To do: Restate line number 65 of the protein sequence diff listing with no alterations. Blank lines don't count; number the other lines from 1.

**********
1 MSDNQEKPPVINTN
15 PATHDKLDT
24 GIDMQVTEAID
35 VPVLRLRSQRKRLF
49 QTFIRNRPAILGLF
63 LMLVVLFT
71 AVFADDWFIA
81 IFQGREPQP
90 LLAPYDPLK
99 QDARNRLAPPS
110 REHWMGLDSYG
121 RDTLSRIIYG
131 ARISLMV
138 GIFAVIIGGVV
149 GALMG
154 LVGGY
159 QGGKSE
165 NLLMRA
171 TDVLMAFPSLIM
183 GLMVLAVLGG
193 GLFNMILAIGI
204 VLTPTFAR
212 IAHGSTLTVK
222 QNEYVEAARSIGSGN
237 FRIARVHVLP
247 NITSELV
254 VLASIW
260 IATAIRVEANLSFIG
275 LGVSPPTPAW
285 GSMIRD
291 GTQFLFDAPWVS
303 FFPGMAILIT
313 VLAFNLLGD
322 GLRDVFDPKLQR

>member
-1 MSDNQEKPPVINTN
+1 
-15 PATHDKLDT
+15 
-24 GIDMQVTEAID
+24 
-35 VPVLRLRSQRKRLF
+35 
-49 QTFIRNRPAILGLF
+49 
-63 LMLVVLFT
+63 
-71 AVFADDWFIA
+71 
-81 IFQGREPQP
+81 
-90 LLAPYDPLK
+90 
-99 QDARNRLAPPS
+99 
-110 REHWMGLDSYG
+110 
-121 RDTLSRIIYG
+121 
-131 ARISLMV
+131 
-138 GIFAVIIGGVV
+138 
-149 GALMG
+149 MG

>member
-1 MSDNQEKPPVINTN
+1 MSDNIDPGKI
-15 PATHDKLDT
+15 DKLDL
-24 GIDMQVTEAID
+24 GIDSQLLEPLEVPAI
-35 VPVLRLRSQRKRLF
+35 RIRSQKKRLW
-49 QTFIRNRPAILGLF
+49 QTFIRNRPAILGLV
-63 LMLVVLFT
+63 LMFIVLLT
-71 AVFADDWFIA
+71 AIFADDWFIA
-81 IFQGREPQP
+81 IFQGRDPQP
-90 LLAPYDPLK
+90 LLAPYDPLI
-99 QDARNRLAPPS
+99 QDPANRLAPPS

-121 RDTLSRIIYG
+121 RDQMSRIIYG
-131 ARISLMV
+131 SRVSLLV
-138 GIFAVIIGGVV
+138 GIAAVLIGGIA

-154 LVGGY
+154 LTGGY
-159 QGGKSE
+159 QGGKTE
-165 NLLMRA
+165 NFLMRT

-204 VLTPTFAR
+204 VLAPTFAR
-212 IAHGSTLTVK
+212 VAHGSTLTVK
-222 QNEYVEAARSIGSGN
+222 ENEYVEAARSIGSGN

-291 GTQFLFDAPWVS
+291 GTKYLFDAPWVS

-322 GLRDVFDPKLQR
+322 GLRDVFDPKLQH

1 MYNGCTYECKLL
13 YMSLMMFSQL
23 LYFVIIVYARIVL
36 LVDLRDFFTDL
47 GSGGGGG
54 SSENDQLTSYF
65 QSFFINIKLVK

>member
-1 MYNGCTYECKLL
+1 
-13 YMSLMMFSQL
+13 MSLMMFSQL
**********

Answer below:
+149 MG